Posted by bigblue on 26/01/2005 at 11:36 AM
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Tuesday, 25 January 2005
Bonny Burns’ night!


As tonight is Burns’ Night, in honour of the Scottish poet Robert Burns, I thought I would post the above photo which I took walking into Eskdalemuir, a little over a year ago. I will also share the instructions on How to Weigh a Hog, by Robert Burns:

  1. Get a perfectly symmetrical plank and balance it across a sawhorse.
  2. Put the hog on one end of the plank.
  3. Pile rocks on the other end until the plank is again perfectly balanced.
  4. Carefully guess the weight of the rocks.

Of course this is a very impractical method because where is one to get a sawhorse these days?

While on the subject of Eskdalemuir, there is an Observatory nearby. It provides images and weather data for a weathercam.

Posted by bigblue on 25/01/2005 at 08:49 PM
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Sunday, 23 January 2005
In the event of fire


It was interesting to listen to tonight’s Something Understood, the eclectic BBC Radio 4 religious program, attack advanced capitalism for limiting our choice.

We are not so much spoiled for choice, but deprived of choice.

It was also funny to listen to their version of the “New South African Anthem” start with the militant Makubanjalo verse. This verse was added by the Black Conciousness movement in the 1970’s, but expunged from the compromise National anthem adopted in 1994. 

I’m not complaining: I still prefer the original, without the Die Stem bits.  The national symbols of the new South Africa are explained here.

Posted by bigblue on 23/01/2005 at 11:59 PM
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Saturday, 22 January 2005
The Wild Fig


The above tree is a Ficus macrophylla, also known as a Moreton Bay Fig. This tree gives its name to the Wild Fig Restaurant in Cape Town, one of my old haunts and scene of an horrific robbery in June last year.  (See also Wild Fig ‘won’t close’).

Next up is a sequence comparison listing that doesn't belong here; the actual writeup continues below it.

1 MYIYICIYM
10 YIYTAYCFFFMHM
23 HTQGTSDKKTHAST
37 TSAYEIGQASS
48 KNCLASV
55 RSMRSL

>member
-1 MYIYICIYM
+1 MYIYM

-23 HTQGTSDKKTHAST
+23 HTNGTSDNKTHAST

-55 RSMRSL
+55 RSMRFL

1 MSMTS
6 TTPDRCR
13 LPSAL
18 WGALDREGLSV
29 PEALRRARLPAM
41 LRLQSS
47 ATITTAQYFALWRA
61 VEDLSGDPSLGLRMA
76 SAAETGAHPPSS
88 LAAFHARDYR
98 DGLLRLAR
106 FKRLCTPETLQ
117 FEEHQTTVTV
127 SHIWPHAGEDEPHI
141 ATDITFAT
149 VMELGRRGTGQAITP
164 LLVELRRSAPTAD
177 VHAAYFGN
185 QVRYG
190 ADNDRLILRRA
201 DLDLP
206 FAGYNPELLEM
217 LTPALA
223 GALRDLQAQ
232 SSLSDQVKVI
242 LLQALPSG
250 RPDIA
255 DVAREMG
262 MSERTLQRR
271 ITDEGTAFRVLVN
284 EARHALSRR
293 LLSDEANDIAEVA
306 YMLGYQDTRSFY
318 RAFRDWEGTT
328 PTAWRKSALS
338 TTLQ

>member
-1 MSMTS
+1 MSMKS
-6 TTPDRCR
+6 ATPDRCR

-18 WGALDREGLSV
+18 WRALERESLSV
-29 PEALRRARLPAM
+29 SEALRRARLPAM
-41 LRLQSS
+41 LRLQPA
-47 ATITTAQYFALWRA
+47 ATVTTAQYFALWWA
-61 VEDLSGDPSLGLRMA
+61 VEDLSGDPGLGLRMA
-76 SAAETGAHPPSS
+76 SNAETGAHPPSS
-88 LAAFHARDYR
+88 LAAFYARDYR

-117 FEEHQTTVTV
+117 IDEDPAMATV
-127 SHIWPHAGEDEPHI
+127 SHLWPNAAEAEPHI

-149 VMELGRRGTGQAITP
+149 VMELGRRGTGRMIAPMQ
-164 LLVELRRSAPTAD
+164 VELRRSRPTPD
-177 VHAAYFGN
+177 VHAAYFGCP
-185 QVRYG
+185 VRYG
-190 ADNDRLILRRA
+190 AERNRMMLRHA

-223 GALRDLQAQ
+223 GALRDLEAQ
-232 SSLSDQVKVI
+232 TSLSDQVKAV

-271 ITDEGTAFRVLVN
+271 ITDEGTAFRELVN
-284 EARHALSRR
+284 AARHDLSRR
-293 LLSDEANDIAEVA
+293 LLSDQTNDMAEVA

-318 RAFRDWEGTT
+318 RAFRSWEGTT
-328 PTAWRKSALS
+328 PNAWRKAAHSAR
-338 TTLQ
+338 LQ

I bought the above painting from the artist, Heather Mockridge of Clovelly, and recently gave it to my cousin. Her wedding reception was held at the Wild Fig and I thought the painting would be a good memento.  (Actually it was a wedding present to the happy couple, but I had mislaid the painting for about 2 years).

Interesting fact: The Wild Fig Restaurant is still publishing their Christmas 2004 Menu on their web page on 22 January 2005, and their latest newsletter is dated 12 December 2004 and covers events up to 22 December 2004. 

I found two photographs of the fig tree: one at the image gallery of the Courtyard Hotel (adjacent to the restaurant), here and another on the Wild Fig Restaurant site at the bottom of this page.  In the latter image you can see more of the same features as the above painting.

Posted by bigblue on 22/01/2005 at 10:11 PM
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Friday, 21 January 2005
Context-sensitive help


I know that one is not supposed to talk about your work in your blog, but I will ensure that this remains bland and innofensive.

We moved office last week, to a new office on the opposite side of the building which is nicknamed The Dark Side, presumably because it lacks natural light (and air). I am now sharing a phone (pictured above) with another colleague. When we inherited this phone from the previous user, it was already installed with context-sensitive help as shown in the above photograph. This tells us how to do such things as transfer calls. This was useful because for the first few days all the calls were for the people who had moved out of this office to another one.

Posted by bigblue on 21/01/2005 at 10:58 PM